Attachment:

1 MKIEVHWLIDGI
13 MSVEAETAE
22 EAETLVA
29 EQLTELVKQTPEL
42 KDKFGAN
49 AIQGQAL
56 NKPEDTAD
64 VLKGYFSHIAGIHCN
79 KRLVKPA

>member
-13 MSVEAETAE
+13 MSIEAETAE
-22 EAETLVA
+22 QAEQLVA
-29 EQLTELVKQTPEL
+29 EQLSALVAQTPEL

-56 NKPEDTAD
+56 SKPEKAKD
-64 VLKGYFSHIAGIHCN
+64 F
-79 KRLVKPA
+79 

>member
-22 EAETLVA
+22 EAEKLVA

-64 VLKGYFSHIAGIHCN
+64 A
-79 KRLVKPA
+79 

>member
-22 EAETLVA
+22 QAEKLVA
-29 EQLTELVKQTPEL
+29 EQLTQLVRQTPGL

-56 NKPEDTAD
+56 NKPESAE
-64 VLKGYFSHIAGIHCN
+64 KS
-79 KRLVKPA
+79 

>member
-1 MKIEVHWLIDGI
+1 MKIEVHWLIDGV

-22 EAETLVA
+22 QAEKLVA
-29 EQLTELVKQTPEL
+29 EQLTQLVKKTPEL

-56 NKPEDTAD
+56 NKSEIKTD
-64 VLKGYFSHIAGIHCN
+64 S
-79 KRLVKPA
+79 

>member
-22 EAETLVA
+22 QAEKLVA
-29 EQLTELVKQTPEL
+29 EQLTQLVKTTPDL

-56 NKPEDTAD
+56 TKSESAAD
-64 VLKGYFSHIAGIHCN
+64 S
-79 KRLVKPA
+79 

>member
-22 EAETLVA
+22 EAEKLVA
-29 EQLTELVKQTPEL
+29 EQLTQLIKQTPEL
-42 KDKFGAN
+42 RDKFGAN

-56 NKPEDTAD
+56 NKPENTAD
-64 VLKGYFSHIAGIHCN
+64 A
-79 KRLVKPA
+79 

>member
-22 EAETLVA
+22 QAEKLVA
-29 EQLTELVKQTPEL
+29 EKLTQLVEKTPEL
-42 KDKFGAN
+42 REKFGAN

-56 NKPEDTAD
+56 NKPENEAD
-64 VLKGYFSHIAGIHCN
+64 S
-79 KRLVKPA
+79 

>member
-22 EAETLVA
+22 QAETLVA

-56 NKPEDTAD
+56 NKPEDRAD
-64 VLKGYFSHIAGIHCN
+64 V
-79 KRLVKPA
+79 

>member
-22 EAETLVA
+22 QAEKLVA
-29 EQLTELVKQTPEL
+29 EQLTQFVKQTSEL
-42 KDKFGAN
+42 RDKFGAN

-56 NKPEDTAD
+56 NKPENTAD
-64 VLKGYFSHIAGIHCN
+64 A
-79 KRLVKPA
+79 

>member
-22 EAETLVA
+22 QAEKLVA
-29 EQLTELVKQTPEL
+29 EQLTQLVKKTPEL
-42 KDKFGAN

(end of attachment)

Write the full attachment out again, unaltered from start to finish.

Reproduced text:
1 MKIEVHWLIDGI
13 MSVEAETAE
22 EAETLVA
29 EQLTELVKQTPEL
42 KDKFGAN
49 AIQGQAL
56 NKPEDTAD
64 VLKGYFSHIAGIHCN
79 KRLVKPA

>member
-13 MSVEAETAE
+13 MSIEAETAE
-22 EAETLVA
+22 QAEQLVA
-29 EQLTELVKQTPEL
+29 EQLSALVAQTPEL

-56 NKPEDTAD
+56 SKPEKAKD
-64 VLKGYFSHIAGIHCN
+64 F
-79 KRLVKPA
+79 

>member
-22 EAETLVA
+22 EAEKLVA

-64 VLKGYFSHIAGIHCN
+64 A
-79 KRLVKPA
+79 

>member
-22 EAETLVA
+22 QAEKLVA
-29 EQLTELVKQTPEL
+29 EQLTQLVRQTPGL

-56 NKPEDTAD
+56 NKPESAE
-64 VLKGYFSHIAGIHCN
+64 KS
-79 KRLVKPA
+79 

>member
-1 MKIEVHWLIDGI
+1 MKIEVHWLIDGV

-22 EAETLVA
+22 QAEKLVA
-29 EQLTELVKQTPEL
+29 EQLTQLVKKTPEL

-56 NKPEDTAD
+56 NKSEIKTD
-64 VLKGYFSHIAGIHCN
+64 S
-79 KRLVKPA
+79 

>member
-22 EAETLVA
+22 QAEKLVA
-29 EQLTELVKQTPEL
+29 EQLTQLVKTTPDL

-56 NKPEDTAD
+56 TKSESAAD
-64 VLKGYFSHIAGIHCN
+64 S
-79 KRLVKPA
+79 

>member
-22 EAETLVA
+22 EAEKLVA
-29 EQLTELVKQTPEL
+29 EQLTQLIKQTPEL
-42 KDKFGAN
+42 RDKFGAN

-56 NKPEDTAD
+56 NKPENTAD
-64 VLKGYFSHIAGIHCN
+64 A
-79 KRLVKPA
+79 

>member
-22 EAETLVA
+22 QAEKLVA
-29 EQLTELVKQTPEL
+29 EKLTQLVEKTPEL
-42 KDKFGAN
+42 REKFGAN

-56 NKPEDTAD
+56 NKPENEAD
-64 VLKGYFSHIAGIHCN
+64 S
-79 KRLVKPA
+79 

>member
-22 EAETLVA
+22 QAETLVA

-56 NKPEDTAD
+56 NKPEDRAD
-64 VLKGYFSHIAGIHCN
+64 V
-79 KRLVKPA
+79 

>member
-22 EAETLVA
+22 QAEKLVA
-29 EQLTELVKQTPEL
+29 EQLTQFVKQTSEL
-42 KDKFGAN
+42 RDKFGAN

-56 NKPEDTAD
+56 NKPENTAD
-64 VLKGYFSHIAGIHCN
+64 A
-79 KRLVKPA
+79 

>member
-22 EAETLVA
+22 QAEKLVA
-29 EQLTELVKQTPEL
+29 EQLTQLVKKTPEL
-42 KDKFGAN